Iraq through the eyes of the voter
PALO ALTO, California (CNN) -- This week, The Inside Edge looks at pressing election issues from U.S. policy in Iraq to college education reform.
There's also a fresh take on President Bush's oratory skills and a new election trend identified in the South. Lastly, some thoughts on who might share the ticket with John Kerry.
Iraq tops the list of foreign policy issues voters will consider this year.
In analyzing Sen. John Kerry and President Bush on Iraq, Americans are likely to ask these six questions: Is the United States safer? Did the president tell the truth about the threat posed by Saddam Hussein? What has the war cost the United States? Should pursuing democracy in Iraq remain a top U.S. priority? How do other countries view the United States? Is U.S. action in Iraq moral?
Voting groups in swing states may not look at Iraq through the same prism. For example, voters in Western and Northeastern swing states such as Oregon and New Hampshire may focus more heavily on the truth-telling issue, perhaps hurting the president's re-election bid. In Midwestern swing states such as Ohio and Missouri, voters may focus more heavily on whether or not they feel safer, perhaps helping the president.
Look for the campaigns to poll these various points heavily and instead of offering a one-size-fits-all approach on Iraq, framing the debate differently in various parts of the country. He who wins the game of strategic agenda setting could win the election.
Bush, the great communicator
The president sure can give a fantastic political speech. Yes, I said fantastic. While often criticized as a poor orator, "misunderestimated" in his words, to watch Bush this past week in Florida was to witness a funny, effective communicator. And you can see that his team is figuring out how to clarify difficult points on complex issues such as Iraq, taxes and the Patriot Act.
Whether or not the president's speaking ability will make a difference with voters is open for debate. The better orator often does not win. Cases in point: William Jennings Bryan (1896), Teddy Roosevelt (1912), James Cox (1920), Thomas Dewey (1948), Barry Goldwater (1964) and Michael Dukakis (1988).
Nevertheless, given that the administration must make its case in as many as 15 to 18 swing states this year, it helps when your standard bearer comes across as informed, confident and yes, funny.
The new, New South
Over the last 30 years, Democrats have managed to win major races in the South often by combining upward of 90 percent of the African-American vote with 30 percent to 40 percent of the white vote. Significantly, the party's candidates have tended to be white men, as personified by former President Clinton and former Vice President Al Gore, Sens. Bob Graham and John Edwards and others.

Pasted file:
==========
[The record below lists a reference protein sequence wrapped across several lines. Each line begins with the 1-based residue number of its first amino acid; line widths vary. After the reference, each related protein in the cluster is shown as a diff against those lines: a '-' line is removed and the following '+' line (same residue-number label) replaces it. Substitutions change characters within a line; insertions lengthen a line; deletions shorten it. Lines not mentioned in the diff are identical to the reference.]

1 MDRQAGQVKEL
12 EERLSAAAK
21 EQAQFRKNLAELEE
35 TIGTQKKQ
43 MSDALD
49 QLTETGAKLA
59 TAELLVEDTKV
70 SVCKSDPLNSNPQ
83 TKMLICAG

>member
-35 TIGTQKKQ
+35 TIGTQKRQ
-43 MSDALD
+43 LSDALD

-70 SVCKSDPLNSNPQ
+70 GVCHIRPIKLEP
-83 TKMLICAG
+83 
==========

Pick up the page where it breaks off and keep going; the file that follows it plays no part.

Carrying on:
That formula has struggled in recent years (witness the losses of Max Cleland in Georgia and Erskine Bowles in North Carolina). With five retiring Southern Democratic senators this fall, many Democrats worry that the party could essentially be buried in the South this year.
But a new trend may bode well for the Democrats. In recent years, white women have formed winning biracial coalitions, often with a vibrant base of white female support and black female (and black male) support. Indeed, Sens. Mary Landrieu of Louisiana and Blanche Lincoln of Arkansas and Louisiana Gov. Kathleen Baineaux Blanco may be cutting a new path.
This fall, a few isolated victories could become a genuine trend if South Carolina Education Superintendent Inez Tenenbaum and former Florida Education Commissioner Betty Castor both win their party's nomination and their states' open Senate seats. Stay tuned -- gender may help Democrats create winning coalitions.
No college kid left behind?
Forget No Child Left Behind. If someone really wants to score some poll points, they should come up with a novel plan to increase college attendance and affordability.
Candidates could use this issue to appeal to younger voters, older workers in uncertain economic times and parents facing rising college costs.Women often rate education as one of their top issues, and some 55% of swing voters are women, according to one poll.
Given a populist, optimistic framing, the issue can come across as an inspiring commitment to a meritocratic country and a thoughtful response to a changing economy.
While it would seem to be a natural for Kerry, don't be surprised to see Bush smartly co-opt this issue (much as he did K-12 education reform during his campaigns for governor of Texas). Either way, expect this to be a surprisingly popular issue this year.
Who will it be?
It's been 16 years since an early, leading contender became the vice presidential nominee -- that was Lloyd Bentsen. That same year, then-Vice President George Bush threw a curve ball by choosing Dan Quayle, a little known senator from Indiana as his running mate.
In 1992, Clinton brushed off traditional ideas of regionally or ideologically balancing the ticket and instead chose a "clone" to run with him -- another young, moderate, white male elected official from a border state.
In 1996, with his campaign in need of a jolt, Bob Dole surprised observers and chose Jack Kemp, who disagreed with him on a variety of issues, including taxes and affirmative action. In 2000, then-Gov. George Bush put Dick Cheney in charge of his vice presidential process, only to end up with Cheney as the nominee himself.
So what surprises are in store for this year? Stay tuned for The Inside Edge's Top 10 likely picks. Next week, I'll take a look at a little-known, former Clinton official who could radically reshape the campaign if selected.